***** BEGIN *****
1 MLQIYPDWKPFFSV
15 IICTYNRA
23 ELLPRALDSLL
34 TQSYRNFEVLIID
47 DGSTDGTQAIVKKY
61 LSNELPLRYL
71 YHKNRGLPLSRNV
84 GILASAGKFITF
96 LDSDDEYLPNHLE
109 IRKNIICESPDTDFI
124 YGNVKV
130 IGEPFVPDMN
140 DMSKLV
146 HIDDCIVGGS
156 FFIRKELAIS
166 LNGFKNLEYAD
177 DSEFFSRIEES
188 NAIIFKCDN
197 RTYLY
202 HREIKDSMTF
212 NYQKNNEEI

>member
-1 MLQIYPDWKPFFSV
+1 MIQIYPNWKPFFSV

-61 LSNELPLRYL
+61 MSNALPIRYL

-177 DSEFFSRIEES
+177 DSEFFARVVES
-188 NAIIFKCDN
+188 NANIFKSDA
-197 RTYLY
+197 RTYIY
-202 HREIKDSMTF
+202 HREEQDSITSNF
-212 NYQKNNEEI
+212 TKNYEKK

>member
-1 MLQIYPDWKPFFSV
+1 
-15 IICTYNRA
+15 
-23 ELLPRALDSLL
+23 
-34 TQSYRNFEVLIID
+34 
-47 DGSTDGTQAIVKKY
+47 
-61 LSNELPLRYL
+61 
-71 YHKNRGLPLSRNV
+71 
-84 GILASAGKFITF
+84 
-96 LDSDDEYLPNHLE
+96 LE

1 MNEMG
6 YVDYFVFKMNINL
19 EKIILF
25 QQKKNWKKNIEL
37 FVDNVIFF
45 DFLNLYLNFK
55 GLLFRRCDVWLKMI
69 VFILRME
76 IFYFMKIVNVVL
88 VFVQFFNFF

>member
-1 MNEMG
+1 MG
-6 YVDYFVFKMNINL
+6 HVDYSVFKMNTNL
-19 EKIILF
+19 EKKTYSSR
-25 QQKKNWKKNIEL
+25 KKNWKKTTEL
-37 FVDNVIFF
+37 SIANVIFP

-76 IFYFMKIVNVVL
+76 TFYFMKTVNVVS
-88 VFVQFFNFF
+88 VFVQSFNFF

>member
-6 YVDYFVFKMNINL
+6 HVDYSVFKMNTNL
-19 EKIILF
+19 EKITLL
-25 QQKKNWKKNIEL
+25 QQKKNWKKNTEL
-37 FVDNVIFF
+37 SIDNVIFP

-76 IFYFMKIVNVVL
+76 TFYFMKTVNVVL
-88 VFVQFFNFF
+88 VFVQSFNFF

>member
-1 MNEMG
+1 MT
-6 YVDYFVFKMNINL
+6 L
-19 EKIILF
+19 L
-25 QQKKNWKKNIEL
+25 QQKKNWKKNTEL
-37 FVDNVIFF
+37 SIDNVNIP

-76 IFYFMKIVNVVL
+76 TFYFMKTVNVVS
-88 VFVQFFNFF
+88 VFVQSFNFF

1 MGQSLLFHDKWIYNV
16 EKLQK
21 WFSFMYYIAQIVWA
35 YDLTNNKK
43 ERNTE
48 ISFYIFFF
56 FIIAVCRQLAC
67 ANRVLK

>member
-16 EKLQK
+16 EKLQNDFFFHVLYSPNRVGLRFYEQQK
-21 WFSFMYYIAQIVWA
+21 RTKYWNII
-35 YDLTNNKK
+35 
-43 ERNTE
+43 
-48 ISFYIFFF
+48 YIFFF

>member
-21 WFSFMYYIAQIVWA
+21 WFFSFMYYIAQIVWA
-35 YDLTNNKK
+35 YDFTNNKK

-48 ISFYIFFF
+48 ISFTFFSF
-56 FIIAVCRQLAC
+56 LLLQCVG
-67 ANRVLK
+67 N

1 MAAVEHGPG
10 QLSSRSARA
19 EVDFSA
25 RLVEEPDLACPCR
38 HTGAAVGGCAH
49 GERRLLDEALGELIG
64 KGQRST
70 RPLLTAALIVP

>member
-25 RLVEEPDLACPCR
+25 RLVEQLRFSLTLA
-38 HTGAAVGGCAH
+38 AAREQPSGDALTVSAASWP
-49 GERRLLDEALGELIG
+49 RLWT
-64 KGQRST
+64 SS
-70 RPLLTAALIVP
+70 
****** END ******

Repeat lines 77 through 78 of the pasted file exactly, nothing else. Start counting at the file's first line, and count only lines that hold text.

-76 IFYFMKIVNVVL
+76 TFYFMKTVNVVS